So many elements of the writer’s life are filled with uncertainty — not the least of which is the writers schedule. There is no “9 to 5”, no universally prescribed hours — and every writer has different hours of peak productivity, different temptations keeping them from the keyboard.
I myself occasionally find myself joining the ranks of the #5amwriters on Twitter – not always at 5am in my own Eastern time zone 😉 And always with large quantities of caffeine.
Because I struggle to stick to a consistent writing practice, I’m always curious about how other writers structure their days, how they are able to log hours at the keyboard, how they manage to get to the finish line.
Here’s a list of some of my writerly heroes and the habits, tips and wisdom that enable/d them to move their creative projects forward.
Steven Pressfield – fight Resistance
From one of my favorite creative life gurus, Steven Pressfield, comes the nugget that informs all others: “The battle must be fought every day.” Pressfield is the author of the seminal The War of Art: Break Through the Blocks and Win Your Inner Creative Battles, which refers to the life distractions that prevent one from applying butt to chair as Resistance. As those forces are legion, for a writer to be successful, they must be reckoned with and overcome every single day.
Jerry Seinfeld – “Don’t break the chain.”
As I sometimes write humor, this advice from the iconic Seinfeld (via Lifehacker) has stuck with me — it doesn’t require a set schedule, only an “unbroken” mindset.
According to this master of his comedy domain, “The way to be a better comic was to create better jokes and the way to create better jokes was to write every day.” To facilitate that, Seinfeld suggests (bullets mine) …
- “Get a big wall calendar that has a whole year on one page and hang it on the wall where you can see it.
- Every day you write, put a big red X over that day.
- After a few days you’ll have a chain. Just keep at it and the chain will grow longer every day.
- You’ll like seeing that chain, especially when you get a few weeks under your belt.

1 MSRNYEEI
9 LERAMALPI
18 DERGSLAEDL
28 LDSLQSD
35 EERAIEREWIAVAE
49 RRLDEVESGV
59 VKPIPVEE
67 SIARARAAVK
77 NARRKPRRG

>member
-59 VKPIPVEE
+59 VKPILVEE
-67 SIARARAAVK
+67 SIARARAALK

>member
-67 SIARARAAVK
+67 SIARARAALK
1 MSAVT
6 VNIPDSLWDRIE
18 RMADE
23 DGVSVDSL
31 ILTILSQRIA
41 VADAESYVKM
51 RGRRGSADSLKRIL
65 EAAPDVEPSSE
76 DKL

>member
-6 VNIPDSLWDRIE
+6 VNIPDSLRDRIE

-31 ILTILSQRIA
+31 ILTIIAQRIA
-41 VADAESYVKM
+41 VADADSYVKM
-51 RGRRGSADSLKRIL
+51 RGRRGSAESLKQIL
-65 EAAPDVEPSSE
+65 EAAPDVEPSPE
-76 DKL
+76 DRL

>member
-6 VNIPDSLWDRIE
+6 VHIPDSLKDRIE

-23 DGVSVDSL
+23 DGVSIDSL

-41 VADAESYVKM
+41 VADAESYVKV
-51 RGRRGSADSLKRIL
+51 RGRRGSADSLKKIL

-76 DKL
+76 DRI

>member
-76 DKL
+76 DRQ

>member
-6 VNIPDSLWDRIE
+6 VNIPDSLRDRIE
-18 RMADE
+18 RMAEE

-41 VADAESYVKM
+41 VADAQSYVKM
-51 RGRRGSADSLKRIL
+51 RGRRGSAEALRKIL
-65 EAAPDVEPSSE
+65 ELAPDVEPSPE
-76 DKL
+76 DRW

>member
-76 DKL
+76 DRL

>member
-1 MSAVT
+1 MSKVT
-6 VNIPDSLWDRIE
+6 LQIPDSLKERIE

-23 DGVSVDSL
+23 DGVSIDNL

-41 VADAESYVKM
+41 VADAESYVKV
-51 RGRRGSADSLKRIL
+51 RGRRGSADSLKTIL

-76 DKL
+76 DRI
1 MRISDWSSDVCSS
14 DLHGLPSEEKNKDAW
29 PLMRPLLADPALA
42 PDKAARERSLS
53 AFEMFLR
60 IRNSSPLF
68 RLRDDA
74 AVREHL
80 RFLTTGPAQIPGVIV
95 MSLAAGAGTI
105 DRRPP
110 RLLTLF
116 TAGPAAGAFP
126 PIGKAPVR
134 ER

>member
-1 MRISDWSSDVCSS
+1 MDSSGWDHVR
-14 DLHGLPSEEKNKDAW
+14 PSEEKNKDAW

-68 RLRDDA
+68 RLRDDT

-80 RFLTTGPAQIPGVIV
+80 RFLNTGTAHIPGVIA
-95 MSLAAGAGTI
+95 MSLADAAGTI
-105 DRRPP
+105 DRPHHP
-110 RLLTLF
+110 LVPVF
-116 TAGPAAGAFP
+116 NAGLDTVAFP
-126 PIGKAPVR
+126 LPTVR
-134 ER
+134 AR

- Your only job next is to not break the chain.
- DON’T BREAK THE CHAIN.”
Erma Bombeck – set disciplined hours
My earliest years were influenced by reading Bombeck’s hugely popular syndicated humor column “At Wit’s End” in our newspaper. According to her bio, “at the height of her popularity, 900 newspapers syndicated her column to an audience of 30 million people.” As the best-selling author of numerous books, she was also a frequent guest on many television talk shows.
Bombeck reported that she wrote from 8:00 – 11:30 a.m. and 1:30-5:00 p.m. “five, six, seven days a week. I don’t see how I can do any less… If you’re a professional writer, you write.
“You write whether you feel like it, you write whether you’ve got an idea, you write whether it’s Pulitzer Prize material. You just do it, that’s it. Discipline is what we’re all about…
“Writing has to be a priority—there comes a time when you have to stop talking and start doing.”
Discipline likely kept her productive during her appearance schedule (something to aspire to, no?). The writer’s spirit lives on in the biannual Erma Bombeck Writers’ Conference at the University of Dayton in Ohio, her alma mater.
Anne Lamott – write shitty first drafts
Many writers are already familiar with the amazing Bird by Bird: Some Instructions on Writing and Life. Lamott’s writer dad, Kenneth Lamott, wrote every day from 5:30 to ~7:30am; made breakfast & read the paper, then wrote for the rest of the morning – she passes down the advice re: writing (bullets mine):
- “Do it every day for awhile.
- Do it as you would scales on the piano.